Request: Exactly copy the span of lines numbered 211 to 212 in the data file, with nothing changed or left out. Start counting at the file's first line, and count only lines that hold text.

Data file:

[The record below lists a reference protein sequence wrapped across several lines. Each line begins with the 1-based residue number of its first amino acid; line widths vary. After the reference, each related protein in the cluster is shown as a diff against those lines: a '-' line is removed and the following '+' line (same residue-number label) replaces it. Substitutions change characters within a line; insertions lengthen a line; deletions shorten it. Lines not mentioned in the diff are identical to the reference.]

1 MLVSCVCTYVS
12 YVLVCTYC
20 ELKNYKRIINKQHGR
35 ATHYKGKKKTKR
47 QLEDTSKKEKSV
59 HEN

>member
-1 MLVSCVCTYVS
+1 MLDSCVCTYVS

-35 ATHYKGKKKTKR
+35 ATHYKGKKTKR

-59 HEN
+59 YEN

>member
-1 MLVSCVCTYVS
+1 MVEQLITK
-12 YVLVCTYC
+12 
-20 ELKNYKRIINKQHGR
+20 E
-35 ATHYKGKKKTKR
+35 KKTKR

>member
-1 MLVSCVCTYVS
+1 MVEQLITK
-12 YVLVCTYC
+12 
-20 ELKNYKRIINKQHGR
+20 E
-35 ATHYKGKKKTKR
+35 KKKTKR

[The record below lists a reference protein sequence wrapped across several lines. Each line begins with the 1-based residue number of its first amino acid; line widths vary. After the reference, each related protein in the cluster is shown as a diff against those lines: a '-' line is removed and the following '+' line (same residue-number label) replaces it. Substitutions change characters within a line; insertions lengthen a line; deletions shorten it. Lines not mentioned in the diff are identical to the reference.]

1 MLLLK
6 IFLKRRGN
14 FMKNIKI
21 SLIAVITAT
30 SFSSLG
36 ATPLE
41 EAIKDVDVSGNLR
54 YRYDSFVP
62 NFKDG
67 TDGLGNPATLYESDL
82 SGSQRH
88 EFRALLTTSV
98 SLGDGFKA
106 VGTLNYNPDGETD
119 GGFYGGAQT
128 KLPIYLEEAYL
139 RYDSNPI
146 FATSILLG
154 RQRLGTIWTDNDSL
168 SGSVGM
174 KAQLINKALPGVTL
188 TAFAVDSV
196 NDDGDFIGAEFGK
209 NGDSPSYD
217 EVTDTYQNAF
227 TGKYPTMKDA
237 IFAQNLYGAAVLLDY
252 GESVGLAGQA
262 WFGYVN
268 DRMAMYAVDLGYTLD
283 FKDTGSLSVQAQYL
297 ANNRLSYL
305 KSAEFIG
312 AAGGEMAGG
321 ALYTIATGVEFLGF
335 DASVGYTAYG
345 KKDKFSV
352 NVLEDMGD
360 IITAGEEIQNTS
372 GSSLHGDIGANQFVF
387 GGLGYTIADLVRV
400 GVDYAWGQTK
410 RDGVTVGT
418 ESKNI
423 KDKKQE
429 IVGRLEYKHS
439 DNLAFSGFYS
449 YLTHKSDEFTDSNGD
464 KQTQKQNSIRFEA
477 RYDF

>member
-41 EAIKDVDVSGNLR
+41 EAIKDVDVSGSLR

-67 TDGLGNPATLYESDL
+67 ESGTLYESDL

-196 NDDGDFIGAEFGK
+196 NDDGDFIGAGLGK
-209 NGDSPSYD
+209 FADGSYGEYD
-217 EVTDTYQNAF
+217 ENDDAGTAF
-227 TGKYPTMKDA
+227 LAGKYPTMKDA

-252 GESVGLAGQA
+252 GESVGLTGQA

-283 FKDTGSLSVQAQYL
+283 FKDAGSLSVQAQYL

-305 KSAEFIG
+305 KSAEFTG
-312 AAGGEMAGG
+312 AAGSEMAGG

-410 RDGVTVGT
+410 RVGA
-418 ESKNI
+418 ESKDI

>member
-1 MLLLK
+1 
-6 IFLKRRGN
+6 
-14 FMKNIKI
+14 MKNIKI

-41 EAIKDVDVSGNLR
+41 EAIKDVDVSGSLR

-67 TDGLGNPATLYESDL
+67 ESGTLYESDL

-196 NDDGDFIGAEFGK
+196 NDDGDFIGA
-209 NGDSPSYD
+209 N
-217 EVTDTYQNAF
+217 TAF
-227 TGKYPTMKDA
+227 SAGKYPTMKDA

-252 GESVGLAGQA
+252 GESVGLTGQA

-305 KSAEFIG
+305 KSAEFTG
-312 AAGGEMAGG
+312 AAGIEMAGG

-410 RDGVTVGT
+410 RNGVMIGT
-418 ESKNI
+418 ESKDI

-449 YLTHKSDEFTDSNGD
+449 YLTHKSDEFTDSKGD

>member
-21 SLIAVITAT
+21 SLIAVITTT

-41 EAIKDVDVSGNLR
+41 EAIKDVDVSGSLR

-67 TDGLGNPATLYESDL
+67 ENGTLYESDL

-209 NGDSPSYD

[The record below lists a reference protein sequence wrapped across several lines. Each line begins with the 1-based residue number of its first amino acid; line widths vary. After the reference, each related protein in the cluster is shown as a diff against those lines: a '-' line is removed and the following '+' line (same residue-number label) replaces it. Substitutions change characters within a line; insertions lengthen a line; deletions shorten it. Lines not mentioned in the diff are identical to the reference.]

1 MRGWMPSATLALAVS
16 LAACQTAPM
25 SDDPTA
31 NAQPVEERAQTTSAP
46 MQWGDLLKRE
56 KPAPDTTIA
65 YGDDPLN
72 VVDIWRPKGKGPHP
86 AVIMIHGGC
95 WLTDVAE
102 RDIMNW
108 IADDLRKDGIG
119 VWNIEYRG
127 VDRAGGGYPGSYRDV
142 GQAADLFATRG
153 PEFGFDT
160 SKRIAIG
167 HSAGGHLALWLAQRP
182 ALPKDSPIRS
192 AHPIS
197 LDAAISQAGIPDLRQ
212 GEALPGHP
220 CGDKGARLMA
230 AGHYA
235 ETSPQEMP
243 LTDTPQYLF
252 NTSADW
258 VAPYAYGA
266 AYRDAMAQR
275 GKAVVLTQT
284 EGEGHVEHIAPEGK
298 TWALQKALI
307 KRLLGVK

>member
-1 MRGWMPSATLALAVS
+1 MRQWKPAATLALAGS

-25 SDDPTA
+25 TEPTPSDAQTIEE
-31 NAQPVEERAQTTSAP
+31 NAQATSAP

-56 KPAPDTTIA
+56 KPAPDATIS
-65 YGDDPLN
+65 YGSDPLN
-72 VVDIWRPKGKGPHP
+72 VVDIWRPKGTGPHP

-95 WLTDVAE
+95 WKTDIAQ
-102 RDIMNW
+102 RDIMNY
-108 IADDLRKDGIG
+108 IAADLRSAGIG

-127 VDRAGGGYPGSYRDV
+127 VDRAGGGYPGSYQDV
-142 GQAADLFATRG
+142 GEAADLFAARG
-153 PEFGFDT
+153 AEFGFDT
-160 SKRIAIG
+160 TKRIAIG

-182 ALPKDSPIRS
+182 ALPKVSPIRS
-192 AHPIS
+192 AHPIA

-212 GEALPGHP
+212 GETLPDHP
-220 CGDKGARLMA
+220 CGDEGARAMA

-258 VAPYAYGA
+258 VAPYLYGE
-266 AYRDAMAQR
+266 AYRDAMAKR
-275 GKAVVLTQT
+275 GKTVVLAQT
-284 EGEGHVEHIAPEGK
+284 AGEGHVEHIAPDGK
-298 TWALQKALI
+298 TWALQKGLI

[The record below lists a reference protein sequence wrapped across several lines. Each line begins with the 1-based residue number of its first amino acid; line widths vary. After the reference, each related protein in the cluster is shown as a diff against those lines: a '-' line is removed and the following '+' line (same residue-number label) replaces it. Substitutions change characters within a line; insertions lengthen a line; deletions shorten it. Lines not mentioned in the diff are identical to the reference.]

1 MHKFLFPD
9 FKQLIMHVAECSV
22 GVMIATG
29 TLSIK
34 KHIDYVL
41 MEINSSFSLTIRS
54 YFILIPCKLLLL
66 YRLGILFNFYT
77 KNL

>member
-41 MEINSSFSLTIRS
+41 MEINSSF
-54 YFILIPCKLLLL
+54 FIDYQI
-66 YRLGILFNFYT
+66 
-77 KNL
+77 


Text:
-192 AHPIS
+192 AHPIA